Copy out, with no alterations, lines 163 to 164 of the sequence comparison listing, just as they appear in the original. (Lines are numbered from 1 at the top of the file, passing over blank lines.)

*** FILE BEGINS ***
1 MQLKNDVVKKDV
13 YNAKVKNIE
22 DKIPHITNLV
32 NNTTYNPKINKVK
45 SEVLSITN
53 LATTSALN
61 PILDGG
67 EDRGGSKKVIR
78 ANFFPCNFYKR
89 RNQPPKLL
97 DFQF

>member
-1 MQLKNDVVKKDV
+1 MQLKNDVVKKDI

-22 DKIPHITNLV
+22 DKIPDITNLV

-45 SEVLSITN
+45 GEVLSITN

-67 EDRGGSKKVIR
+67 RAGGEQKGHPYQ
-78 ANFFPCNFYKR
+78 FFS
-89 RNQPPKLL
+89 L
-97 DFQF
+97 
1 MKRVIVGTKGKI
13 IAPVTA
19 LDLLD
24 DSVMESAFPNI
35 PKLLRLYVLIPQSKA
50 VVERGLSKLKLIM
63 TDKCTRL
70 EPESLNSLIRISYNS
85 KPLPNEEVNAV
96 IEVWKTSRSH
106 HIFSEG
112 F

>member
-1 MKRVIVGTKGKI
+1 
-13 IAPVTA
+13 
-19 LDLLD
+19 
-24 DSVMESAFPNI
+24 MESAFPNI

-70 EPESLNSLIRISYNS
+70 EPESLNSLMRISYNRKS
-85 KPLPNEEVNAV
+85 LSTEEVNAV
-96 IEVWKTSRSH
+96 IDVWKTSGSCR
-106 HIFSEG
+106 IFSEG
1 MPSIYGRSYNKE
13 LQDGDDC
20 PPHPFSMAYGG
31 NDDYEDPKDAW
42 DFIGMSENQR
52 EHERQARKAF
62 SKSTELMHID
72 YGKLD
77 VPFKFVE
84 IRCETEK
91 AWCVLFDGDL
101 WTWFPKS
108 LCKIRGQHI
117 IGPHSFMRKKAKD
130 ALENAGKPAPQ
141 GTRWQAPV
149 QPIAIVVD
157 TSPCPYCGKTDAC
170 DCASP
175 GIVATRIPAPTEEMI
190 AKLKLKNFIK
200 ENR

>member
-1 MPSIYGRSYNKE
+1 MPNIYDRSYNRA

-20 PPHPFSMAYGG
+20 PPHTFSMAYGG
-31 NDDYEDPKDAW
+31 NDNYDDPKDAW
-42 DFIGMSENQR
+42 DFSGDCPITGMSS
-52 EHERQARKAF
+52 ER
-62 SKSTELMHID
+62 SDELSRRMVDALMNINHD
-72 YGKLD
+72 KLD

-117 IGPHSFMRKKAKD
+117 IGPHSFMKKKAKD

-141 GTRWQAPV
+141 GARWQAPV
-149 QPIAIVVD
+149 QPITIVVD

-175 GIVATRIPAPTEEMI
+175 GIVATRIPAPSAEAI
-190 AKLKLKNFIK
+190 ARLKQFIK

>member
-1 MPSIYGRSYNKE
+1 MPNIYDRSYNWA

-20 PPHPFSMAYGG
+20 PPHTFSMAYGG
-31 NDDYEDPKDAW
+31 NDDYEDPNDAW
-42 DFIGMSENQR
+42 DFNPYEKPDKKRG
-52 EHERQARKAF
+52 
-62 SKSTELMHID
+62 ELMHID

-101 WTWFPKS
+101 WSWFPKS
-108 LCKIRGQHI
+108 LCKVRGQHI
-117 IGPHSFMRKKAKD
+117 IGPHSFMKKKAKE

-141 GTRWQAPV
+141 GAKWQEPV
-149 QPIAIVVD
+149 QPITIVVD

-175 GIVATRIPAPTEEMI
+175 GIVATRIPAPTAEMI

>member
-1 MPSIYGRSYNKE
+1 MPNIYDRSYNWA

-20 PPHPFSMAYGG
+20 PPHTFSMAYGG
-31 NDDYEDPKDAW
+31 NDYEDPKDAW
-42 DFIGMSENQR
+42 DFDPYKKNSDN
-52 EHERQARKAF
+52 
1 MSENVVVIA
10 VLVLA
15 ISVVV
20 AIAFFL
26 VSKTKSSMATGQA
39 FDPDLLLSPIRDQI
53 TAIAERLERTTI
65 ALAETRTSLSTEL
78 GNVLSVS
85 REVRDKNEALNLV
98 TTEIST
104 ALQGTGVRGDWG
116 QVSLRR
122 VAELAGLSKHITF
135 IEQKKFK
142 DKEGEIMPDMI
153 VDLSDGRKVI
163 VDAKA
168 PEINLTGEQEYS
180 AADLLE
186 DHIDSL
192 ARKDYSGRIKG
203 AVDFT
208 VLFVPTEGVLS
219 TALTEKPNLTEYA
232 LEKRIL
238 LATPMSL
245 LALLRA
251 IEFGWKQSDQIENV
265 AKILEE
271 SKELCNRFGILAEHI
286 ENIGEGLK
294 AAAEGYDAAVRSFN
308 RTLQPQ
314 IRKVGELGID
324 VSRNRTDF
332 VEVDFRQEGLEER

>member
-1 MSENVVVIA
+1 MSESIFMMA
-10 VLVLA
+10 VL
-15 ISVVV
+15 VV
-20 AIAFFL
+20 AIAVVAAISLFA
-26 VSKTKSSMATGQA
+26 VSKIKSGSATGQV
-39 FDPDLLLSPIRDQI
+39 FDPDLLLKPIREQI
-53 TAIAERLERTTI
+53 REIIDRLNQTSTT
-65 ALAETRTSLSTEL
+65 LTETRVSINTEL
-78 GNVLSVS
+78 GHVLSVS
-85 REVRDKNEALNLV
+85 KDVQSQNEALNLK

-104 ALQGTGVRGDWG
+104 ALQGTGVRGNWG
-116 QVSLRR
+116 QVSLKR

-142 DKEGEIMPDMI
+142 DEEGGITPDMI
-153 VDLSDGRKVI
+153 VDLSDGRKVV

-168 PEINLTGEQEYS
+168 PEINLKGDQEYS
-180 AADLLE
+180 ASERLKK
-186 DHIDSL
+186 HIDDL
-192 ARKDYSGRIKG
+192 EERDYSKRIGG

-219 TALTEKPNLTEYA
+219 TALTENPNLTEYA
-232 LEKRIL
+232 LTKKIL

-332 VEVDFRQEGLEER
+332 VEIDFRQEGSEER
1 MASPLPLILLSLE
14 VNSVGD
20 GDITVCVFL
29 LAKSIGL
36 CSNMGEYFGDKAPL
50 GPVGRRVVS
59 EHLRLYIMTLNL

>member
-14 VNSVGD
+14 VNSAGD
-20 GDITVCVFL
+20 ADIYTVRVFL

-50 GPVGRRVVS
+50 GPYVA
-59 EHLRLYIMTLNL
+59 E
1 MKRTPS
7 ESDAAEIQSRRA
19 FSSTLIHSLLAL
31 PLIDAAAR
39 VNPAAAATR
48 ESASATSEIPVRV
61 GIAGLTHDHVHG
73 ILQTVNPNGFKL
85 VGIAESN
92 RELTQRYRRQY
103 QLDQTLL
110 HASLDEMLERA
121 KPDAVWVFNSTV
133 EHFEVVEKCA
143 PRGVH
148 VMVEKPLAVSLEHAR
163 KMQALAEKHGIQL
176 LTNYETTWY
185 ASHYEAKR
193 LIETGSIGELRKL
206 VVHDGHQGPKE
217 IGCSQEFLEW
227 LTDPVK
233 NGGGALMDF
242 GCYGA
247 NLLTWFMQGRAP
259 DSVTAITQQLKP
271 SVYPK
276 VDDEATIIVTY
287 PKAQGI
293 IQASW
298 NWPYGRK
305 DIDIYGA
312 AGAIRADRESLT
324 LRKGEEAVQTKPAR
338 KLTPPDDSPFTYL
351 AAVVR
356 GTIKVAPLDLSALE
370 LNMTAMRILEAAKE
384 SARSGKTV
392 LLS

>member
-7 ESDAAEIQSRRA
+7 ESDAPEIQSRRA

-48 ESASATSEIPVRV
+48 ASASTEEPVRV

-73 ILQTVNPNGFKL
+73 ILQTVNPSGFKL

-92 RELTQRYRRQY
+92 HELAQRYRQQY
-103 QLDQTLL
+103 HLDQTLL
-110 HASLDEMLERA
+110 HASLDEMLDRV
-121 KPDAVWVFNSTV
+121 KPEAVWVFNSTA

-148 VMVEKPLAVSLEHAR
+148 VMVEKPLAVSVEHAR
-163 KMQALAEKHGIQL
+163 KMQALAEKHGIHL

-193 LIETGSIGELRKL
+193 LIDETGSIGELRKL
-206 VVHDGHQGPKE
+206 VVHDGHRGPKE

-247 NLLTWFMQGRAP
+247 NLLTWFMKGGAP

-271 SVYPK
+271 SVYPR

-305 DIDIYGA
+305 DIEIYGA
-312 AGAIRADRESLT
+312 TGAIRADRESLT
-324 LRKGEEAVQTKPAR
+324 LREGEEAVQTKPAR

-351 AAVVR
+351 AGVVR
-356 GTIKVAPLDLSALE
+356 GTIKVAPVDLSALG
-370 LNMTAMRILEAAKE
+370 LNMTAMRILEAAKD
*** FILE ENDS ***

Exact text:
219 TALTEKPNLTEYA
232 LEKRIL